Morong then looks at run distribution to see if the 2005 version was better than the 2004 version at avoiding low scoring games, and he says no, they weren't any better. They actually played the same amount of low scoring games. Both teams played 81 games where they scored 4 runs or less and 81 games where they scored 5 runs or more.
While Morong sees this information as evidence that the Sox weren't able to build a more consistent offense, I can't help but find it remarkable. Do you mean to tell me that the Sox offense sacrificed 124 runs in the offseason and still managed to score at least 5 runs in a game as many times as the 2004 team? That's quite amazing. And when you add in the fact that American League teams scored less runs overall in 2005 (4.74 per game compared to 5.01) you can emphatically say yes, the 2005 White Sox did do a better job of avoiding the low scoring game.
As you can see from the distribution chart, the 2004 White Sox did not have an offensive advantage over the 2005 team until you get to 9 runs scored. The 2004 team just happened to score double digits in a ridiculous amount of games. That had the effect of driving up their pythagorean winning percentage but did little to add actual wins. A team will win over 80% of the games they play when they score at least 7 runs. So it doesn't make much of a difference in the win column whether the offense scores 10 runs or 15 runs in one particular game. The bottom line is that those 124 extra runs that were scored by the 2004 team did not help the Sox win many more ballgames.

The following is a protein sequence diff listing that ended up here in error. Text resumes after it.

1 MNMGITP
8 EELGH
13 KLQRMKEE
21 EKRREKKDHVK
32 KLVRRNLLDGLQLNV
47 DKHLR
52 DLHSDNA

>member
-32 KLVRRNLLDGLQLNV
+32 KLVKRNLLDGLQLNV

In 2005, the Sox were basically able to upgrade defensively at left, shortstop, and rightfield without really giving up much, if anything, in offense. Indeed, if a few more players had lived up to their offensive expectations, the Sox very well may have pulled off an impressive feat of improving their offense while scoring less runs. All hail Kenny Williams.
In Parts II and III, I plan on comparing the 2005 White Sox runs scored and a runs allowed distributions to those of the Cleveland Indians. The Indians finished with the best pythagorean record in the AL (5 games ahead of the Sox) yet finished 6 games behind the Sox in the standings. I'm hoping the distributions will shed a little bit of light on how this result occured.
In response to a comment below, I thought it would be a good idea to try and quantify the difference in the offense.
First, you can get an expected number of wins by an offense by comparing their run distribution to the league average winning percentage at each run scoring level. For example, in 2005, a team that scored 5 runs won 61.7% of their games. If you go through the run distribution for the 2005 Sox (and I do this in upcoming posts) their offense should have produced 80.4 wins when combined with league average pitching. If you plugged the 2004 Sox into the same distribution chart, they would have been expected to win 87 games.
However, more runs were scored in 2004 and the winning percentage for each distribution level would be lower. Therefore the 2004 Sox expected offensive win total would drop to 85 or 86. You would need the winning percentages for each scoring level in 2004 to get the exact number and I don't have those readily available. However, I think the above exercise gets close enough to the truth of the matter which is that 2004 offense was better, but not as much as the runs scored gap suggests.